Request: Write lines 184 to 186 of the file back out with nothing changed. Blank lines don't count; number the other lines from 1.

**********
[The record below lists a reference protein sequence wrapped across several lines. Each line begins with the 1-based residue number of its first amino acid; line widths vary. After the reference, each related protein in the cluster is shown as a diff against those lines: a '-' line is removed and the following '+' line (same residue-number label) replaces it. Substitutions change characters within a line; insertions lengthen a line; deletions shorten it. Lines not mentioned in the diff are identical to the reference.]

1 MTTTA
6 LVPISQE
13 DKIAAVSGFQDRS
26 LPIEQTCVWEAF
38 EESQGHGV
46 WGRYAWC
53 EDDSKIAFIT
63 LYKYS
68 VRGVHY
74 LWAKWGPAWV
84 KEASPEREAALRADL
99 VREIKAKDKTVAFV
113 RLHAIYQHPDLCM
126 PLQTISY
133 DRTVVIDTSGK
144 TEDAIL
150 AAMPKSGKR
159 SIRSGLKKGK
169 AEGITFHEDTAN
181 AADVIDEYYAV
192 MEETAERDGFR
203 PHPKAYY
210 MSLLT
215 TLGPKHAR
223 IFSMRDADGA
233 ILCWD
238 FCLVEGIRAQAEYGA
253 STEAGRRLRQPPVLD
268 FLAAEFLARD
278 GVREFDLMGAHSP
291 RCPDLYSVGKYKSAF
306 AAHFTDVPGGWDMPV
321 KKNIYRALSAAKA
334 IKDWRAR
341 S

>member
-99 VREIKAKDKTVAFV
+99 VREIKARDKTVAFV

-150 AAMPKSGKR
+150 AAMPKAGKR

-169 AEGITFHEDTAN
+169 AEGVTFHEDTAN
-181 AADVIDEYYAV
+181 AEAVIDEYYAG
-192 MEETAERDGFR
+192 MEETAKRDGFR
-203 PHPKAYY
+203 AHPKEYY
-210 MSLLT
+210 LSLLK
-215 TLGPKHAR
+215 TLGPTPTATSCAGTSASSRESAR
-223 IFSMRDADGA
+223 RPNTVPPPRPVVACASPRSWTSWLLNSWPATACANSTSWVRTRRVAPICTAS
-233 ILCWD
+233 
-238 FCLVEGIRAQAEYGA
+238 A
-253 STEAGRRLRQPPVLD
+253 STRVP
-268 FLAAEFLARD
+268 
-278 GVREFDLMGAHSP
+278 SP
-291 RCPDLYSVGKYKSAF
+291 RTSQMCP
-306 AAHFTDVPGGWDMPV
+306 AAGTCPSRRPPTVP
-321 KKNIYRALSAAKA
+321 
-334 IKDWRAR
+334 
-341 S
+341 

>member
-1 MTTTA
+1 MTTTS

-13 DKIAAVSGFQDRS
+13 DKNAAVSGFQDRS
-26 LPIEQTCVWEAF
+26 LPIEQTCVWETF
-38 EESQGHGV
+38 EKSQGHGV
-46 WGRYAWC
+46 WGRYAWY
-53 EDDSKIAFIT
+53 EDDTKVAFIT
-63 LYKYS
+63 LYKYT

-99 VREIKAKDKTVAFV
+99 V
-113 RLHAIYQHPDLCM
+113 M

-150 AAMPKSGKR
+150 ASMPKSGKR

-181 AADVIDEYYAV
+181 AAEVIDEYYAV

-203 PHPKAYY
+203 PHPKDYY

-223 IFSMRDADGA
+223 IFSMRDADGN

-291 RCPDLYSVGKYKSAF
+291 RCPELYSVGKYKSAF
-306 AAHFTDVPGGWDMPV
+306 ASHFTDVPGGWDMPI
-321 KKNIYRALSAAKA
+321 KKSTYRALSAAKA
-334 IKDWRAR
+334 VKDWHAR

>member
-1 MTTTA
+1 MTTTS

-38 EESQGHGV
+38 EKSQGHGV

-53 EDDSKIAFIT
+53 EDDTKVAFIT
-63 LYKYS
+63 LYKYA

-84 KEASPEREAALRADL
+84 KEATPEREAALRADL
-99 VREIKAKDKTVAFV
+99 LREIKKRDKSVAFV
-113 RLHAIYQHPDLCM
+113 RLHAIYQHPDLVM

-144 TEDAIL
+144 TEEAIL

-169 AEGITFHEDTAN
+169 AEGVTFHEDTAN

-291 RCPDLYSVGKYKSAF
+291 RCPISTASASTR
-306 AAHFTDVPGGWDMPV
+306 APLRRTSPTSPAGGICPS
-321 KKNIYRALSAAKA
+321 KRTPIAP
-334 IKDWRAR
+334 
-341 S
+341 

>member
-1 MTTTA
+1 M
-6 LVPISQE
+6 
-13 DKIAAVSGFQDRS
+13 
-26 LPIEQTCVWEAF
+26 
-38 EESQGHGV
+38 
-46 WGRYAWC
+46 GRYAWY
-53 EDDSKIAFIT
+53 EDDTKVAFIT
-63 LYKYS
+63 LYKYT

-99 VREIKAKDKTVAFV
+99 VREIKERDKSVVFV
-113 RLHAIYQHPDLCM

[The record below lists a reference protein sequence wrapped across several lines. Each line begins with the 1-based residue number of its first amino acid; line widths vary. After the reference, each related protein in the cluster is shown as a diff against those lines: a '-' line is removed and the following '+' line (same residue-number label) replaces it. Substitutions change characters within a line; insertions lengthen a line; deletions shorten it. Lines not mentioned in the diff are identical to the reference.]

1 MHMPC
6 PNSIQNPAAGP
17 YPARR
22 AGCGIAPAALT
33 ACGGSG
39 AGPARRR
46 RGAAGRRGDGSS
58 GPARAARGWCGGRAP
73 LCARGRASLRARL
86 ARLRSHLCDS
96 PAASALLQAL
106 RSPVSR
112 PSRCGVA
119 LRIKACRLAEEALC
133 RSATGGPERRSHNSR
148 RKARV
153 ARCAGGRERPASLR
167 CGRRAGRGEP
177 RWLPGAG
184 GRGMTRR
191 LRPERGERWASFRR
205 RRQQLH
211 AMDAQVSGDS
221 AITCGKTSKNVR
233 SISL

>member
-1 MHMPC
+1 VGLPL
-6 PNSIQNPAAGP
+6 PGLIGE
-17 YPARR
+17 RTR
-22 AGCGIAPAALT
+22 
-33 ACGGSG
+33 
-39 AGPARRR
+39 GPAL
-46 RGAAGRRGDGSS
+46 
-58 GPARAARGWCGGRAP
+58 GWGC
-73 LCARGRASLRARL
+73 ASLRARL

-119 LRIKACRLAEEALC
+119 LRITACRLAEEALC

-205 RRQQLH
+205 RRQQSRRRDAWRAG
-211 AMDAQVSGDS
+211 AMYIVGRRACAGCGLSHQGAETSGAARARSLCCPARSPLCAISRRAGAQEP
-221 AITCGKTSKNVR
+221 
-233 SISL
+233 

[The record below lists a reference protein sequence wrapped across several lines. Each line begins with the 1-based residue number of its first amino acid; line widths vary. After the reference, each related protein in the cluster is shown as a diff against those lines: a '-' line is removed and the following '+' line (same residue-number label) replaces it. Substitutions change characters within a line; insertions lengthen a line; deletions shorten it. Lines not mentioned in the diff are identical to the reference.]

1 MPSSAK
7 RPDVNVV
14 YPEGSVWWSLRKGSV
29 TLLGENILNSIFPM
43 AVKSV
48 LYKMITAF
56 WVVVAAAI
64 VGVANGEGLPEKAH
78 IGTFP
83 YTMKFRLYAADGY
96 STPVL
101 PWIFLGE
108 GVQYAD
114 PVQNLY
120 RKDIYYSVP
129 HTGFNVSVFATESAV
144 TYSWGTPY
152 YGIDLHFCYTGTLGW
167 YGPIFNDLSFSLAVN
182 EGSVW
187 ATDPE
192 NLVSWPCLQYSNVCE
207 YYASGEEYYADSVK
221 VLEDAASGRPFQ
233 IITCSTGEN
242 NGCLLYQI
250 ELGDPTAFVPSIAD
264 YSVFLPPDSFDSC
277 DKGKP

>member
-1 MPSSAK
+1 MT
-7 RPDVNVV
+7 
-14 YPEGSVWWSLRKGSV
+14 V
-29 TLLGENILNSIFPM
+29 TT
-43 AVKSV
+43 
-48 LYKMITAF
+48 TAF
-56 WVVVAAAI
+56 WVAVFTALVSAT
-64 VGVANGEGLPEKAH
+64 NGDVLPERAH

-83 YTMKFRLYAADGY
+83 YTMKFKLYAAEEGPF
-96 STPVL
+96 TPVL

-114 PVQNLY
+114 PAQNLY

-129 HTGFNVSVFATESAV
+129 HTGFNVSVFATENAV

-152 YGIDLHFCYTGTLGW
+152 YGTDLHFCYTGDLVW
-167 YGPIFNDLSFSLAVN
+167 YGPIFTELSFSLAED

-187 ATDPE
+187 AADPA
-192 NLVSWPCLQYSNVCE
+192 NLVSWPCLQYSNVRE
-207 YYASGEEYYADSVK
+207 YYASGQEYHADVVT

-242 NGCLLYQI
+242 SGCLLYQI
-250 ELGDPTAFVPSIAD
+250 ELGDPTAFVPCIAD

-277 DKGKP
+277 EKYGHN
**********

221 AITCGKTSKNVR
233 SISL

>member